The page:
The Rights & Wrongs Of Black English
What is Black English? Is it a dialect or is it a lazy form of speaking Standard English? The fact is that no matter what we think of Black English, it is spoken by millions of African American children. Until just recently there were no studies done on Black English. Black English was just considered an improper and a lazy form of Standard English spoken by only Black people. Due to the lack of knowledge about the history of the dialect, many children have and still are suffering the consequences of the stereotypes of the dialect. The primary consequence of this lack of knowledge is that most African American children do poorly in school because schools refuse to acknowledge that most Black children s first language at home is Black English, also known as Ebonics. If American schools can take the time to teach foreign children the grammar and pronunciation of Standard English, why can t schools take the time to teach American Black children the differences between Black English and Standard? Providing these children with information of how Black English came about, teaching them that black English is not improper, and most important, teaching them to have pride of their African heritage will boost their self-esteem.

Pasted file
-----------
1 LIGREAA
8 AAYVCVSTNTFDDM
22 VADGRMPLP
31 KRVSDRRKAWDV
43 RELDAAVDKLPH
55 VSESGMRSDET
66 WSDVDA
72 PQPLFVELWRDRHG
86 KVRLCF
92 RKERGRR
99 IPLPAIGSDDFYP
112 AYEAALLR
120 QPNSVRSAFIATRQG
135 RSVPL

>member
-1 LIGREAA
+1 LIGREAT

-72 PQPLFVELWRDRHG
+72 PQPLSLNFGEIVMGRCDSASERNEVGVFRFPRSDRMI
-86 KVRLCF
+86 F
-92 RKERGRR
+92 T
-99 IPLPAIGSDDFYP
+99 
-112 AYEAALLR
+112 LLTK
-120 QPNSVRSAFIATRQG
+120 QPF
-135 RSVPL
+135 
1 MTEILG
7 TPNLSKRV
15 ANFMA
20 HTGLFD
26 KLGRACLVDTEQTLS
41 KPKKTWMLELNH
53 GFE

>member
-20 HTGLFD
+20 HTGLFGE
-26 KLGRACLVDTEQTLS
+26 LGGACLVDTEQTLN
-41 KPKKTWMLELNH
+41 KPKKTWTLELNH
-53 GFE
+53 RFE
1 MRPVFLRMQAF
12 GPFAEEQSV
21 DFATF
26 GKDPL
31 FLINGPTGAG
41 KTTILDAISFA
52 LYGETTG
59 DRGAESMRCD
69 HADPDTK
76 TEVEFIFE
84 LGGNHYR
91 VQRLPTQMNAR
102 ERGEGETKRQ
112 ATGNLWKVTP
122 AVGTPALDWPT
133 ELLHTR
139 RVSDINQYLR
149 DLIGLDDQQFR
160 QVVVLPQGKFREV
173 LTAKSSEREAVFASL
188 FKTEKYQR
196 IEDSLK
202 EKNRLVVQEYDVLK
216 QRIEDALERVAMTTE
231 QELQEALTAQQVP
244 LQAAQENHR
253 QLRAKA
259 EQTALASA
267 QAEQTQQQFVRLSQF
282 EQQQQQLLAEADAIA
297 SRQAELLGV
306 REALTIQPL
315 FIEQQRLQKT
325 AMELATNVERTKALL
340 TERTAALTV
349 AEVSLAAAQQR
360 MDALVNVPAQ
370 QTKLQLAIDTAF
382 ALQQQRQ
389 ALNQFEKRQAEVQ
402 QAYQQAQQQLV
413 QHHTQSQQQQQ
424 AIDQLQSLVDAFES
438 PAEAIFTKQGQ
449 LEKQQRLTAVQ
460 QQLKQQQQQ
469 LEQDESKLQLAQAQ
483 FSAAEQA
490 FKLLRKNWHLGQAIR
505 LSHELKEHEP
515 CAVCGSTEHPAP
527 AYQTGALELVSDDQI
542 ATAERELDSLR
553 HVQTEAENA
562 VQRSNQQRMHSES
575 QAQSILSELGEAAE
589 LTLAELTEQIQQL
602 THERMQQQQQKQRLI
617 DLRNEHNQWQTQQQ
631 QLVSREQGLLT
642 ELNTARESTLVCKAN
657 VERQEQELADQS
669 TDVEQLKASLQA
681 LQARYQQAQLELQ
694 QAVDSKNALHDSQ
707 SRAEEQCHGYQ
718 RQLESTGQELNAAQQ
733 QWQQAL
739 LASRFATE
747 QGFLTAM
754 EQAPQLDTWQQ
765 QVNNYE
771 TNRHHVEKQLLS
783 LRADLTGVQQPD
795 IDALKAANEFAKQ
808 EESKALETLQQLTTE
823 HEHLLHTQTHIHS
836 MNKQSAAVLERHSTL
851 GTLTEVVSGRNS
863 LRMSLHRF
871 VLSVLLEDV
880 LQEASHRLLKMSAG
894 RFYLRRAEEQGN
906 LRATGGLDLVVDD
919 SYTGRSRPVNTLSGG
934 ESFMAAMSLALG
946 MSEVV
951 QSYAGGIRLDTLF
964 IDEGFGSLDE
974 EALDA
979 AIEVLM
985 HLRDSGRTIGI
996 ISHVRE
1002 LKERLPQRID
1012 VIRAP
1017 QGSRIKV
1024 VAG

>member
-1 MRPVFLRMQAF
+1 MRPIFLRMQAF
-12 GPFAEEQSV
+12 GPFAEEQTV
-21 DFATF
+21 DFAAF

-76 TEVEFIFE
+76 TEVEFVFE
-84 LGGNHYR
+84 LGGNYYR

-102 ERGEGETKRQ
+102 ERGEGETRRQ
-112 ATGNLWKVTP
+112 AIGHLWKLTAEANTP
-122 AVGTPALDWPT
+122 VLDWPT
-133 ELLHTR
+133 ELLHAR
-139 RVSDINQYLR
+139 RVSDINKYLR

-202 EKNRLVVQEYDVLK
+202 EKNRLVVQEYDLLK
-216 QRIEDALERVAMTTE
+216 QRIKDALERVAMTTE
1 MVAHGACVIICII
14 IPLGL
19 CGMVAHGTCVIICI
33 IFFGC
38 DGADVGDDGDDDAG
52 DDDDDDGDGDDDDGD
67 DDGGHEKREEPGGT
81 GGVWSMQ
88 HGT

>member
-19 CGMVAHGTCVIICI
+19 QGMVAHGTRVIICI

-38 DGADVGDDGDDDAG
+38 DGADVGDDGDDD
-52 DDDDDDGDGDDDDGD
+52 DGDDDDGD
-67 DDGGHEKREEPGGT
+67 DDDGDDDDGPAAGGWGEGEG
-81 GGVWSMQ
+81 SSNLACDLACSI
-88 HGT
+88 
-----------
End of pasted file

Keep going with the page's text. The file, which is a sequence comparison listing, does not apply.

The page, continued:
In the essay The History of the Voice, Edward Kamau Brathwaite explains that when African slaves were brought over to the Caribbean, they were not allowed to speak in their native languages. The English, the French, and the Dutch only allowed their language to be spoken in public. This caused what Brathwaite call a submergence of this imported language (6-8). This submergence of langue is what became Black English. Black English is a mixture of English, French, Dutch, and African dialects. A similar submergcian of languages happened in America. Slaves had to submerge their African languages because they needed a common form of communication with each other and their masters. Children need to be given historical information of their language, so that they will understand the reason for the differences in the pronunciation and grammar between Black English and Standard English. African Americans are no longer slaves, and they should not be forced to eliminate Black English as their first language, instead they should be taught Standard English as a second language.